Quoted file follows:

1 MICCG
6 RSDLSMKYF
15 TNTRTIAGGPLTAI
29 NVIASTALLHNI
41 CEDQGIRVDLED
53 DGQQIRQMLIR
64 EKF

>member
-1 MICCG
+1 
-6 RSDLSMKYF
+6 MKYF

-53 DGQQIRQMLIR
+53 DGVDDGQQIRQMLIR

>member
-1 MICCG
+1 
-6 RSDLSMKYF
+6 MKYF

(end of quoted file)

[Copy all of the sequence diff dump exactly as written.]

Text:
1 MICCG
6 RSDLSMKYF
15 TNTRTIAGGPLTAI
29 NVIASTALLHNI
41 CEDQGIRVDLED
53 DGQQIRQMLIR
64 EKF

>member
-1 MICCG
+1 
-6 RSDLSMKYF
+6 MKYF

-53 DGQQIRQMLIR
+53 DGVDDGQQIRQMLIR

>member
-1 MICCG
+1 
-6 RSDLSMKYF
+6 MKYF